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Signa Vitae

Journal of Intensive Care and Emergency Medicine

Haemodynamic stability during anaesthesia induction with propofol – impact of phenylephrine. A double-blind, randomised clinical trial.

Abstract

Background. We studied the effects of a parallel phenylephrine infusion during bispectral index guided anaesthesia induction with propofol on haemodynamic parameters. We hypothesised that mean arterial pressure and cardiac index would be better maintained in the group of patients receiving the phenylephrine infusion during induction.

Methods. We studied ASA I-III patients scheduled for oncological abdominal surgery. Forty patients randomly received either a 0.9% NaCl or a phenylephrine (0.5 μg/kg/min) infusion during the induction of anaesthesia with propofol to a bispectral index value of 60. Mean arterial pressure, stroke volume index and systemic vascular resistance index were recorded, starting at one minute before induction for 20 minutes, at one-minute intervals.

Results. After induction of anaesthesia before intubation mean arterial pressure and stroke volume index decreased significantly compared to baseline in both groups, while the systemic vascular resistance index increased slightly. At the end of measurements, mean arterial pressure (66 11 vs. 94 14 mmHg; 0.9% NaCl vs. phenylephrine group p<0.01) and stroke volume index (34.2 9.1 vs. 44.0 9.7 ml/m2; 0.9% NaCl vs. phenylephrine group p<0.01) were lower in both groups in comparison to baseline values, but were better maintained in the phenylephrine group, whereas systemic vascular resistance index was higher than at baseline (2308 656 vs. 3198 825 dynes s/cm5/m2; 0.9% NaCl vs. phenylephrine group p<0.01) with significant differences between groups.

Conclusion. Our study shows that a continuous phenylephrine infusion can attenuate the drop in mean arterial pressure and stroke volume index during anaesthesia induction with propofol.

Key words: anaesthetics, propofol, monitoring, depth of anaesthesia, consciousness monitors, bispectral index, sympathetic nervous system, phenylephrine, measurement techniques, cardiac output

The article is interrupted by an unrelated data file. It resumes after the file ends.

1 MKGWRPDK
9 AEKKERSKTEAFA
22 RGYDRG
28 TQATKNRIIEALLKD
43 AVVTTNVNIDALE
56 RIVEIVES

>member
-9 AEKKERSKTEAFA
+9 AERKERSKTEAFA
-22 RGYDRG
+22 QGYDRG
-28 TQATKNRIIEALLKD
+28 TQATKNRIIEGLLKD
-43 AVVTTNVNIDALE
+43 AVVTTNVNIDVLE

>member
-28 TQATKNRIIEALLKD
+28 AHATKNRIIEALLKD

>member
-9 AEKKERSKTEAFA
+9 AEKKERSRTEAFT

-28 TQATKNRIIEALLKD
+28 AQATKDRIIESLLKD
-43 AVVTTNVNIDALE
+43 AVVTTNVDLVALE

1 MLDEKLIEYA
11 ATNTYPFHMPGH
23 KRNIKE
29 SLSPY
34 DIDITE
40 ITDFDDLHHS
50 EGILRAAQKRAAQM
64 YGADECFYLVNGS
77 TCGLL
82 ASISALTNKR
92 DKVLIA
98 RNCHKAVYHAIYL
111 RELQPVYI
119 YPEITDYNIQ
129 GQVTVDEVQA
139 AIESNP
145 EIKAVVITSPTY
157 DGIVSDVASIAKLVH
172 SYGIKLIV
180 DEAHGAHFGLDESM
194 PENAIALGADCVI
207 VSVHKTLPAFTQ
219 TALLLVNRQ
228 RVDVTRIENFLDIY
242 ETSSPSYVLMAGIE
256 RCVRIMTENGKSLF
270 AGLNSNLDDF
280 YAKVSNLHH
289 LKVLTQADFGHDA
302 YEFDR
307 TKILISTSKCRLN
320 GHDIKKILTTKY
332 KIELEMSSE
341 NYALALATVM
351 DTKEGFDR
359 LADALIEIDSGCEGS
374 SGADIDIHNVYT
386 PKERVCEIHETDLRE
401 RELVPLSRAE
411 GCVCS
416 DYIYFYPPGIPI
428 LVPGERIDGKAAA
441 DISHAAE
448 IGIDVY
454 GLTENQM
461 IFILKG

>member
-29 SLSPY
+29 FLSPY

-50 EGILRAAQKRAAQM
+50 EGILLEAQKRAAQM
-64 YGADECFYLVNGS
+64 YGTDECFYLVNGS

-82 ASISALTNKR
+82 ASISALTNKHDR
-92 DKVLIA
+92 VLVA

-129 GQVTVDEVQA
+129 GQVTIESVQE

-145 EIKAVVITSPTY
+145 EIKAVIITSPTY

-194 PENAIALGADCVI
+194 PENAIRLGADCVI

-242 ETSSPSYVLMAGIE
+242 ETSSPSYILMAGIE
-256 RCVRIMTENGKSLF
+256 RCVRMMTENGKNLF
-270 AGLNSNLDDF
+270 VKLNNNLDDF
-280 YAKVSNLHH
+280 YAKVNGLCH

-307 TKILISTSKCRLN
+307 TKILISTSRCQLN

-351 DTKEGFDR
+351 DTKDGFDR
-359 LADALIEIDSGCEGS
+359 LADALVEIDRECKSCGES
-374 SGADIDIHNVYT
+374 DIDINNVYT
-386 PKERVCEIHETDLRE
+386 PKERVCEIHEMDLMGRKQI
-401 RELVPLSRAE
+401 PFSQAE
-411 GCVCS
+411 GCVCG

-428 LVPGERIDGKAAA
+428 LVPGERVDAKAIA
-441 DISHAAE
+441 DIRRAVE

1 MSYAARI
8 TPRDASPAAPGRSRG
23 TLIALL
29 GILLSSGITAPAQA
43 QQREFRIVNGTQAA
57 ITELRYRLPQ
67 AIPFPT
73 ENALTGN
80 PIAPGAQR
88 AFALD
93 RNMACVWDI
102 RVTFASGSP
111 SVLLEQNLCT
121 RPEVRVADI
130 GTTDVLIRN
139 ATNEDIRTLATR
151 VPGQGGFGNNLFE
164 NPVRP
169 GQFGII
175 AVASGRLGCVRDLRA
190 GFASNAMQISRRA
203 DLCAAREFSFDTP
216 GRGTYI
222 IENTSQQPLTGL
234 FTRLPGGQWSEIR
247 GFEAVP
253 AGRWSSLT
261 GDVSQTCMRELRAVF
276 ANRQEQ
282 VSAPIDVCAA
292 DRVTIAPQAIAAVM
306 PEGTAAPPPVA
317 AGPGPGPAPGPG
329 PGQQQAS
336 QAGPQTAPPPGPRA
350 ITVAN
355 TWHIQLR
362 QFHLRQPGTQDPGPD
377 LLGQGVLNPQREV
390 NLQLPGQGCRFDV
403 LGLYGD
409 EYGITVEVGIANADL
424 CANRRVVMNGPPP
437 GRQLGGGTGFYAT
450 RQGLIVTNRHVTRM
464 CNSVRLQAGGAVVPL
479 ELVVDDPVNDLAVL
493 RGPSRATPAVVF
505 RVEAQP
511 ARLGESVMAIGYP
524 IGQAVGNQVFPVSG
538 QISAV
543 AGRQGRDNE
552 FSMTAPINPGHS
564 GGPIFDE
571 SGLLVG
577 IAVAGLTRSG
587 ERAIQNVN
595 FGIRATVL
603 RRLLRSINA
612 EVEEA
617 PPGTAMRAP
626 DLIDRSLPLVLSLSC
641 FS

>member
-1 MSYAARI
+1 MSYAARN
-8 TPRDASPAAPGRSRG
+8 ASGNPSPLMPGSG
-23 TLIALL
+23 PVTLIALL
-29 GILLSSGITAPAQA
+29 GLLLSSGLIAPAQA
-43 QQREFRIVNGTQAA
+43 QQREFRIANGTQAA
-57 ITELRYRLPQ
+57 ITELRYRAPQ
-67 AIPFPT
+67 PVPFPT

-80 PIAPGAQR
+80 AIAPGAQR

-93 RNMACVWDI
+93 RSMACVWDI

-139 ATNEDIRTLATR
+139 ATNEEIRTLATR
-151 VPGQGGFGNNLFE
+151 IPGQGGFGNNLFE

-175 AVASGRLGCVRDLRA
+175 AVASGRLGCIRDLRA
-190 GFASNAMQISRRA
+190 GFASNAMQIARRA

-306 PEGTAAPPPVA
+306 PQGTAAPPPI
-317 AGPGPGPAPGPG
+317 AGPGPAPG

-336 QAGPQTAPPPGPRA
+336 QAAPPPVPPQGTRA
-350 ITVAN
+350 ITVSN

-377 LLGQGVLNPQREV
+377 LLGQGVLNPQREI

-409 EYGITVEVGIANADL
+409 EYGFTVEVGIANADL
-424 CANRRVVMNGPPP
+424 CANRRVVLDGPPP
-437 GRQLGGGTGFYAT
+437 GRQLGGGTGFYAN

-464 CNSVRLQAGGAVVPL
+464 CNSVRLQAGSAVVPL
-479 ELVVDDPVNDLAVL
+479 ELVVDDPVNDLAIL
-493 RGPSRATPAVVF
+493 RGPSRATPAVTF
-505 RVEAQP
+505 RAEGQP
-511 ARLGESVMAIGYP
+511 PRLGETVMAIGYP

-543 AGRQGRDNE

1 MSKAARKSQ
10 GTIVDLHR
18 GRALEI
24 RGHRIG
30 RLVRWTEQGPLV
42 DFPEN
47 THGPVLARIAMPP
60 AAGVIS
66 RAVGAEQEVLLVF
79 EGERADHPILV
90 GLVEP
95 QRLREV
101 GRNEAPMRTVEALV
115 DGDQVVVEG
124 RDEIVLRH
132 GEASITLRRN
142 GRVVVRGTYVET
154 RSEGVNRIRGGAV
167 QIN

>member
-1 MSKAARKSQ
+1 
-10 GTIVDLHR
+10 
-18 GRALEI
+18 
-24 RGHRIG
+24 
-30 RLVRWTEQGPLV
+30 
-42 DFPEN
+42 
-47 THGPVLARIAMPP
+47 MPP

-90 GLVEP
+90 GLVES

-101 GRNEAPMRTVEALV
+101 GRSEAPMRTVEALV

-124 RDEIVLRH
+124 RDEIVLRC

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Multimodal monitoring (MMM) in the perioperative period

Abstract

Routine anaesthesia monitoring until the mid-1980s often consisted of just a finger on the pulse, primitive ECG and intermittent blood pressure (MAP) measurement using a cuff and aneroid gauge or mechanical oscillotonometer. Then in quick succession an explosion of new monitors was introduced including pulse oximetry (SpO2), end tidal carbon dioxide (EtCO2) and anaesthetic agent monitoring as well as automated non-invasive blood pressure (NIBP) machines. These were all routinely in place in many hospitals by the late 1980’s, but then progress came to a halt with no advances in routine anaesthetic monitoring for over 25 years.

This paper concentrates on three classes of non- or minimally invasive monitors which have become additionally available in the last 10 to 15 years and if used in combination their potential impact on improving outcome following surgery in high risk patients:

  1. Monitors which calculate stroke volume (SV, and thus cardiac output, CO) from a standard radial arterial line (e.g. LiDCO, UK), oesophageal probe (Deltex, UK), ECG pads or even from the finger
  2. Monitors which assess the degree of cortical suppression (e.g. BIS, Medtronic, USA) produced by anaesthetics thus potentially allowing the administrator to “fine tune” anaesthesia for individual patients
  3. Monitors which assess tissue oxygenation, usually of the brain (e.g. Invos, Medtronic, USA)

If used together they provide complementary information which should improve perioperative haemodynamic management and outcome and form part of a multi-modal monitoring (MMM) strategy which is the subject of this article.

Key words: cardiac output, minimally invasive, tissue oxygenation, depth of anaesthesia, multi-modal monitoring

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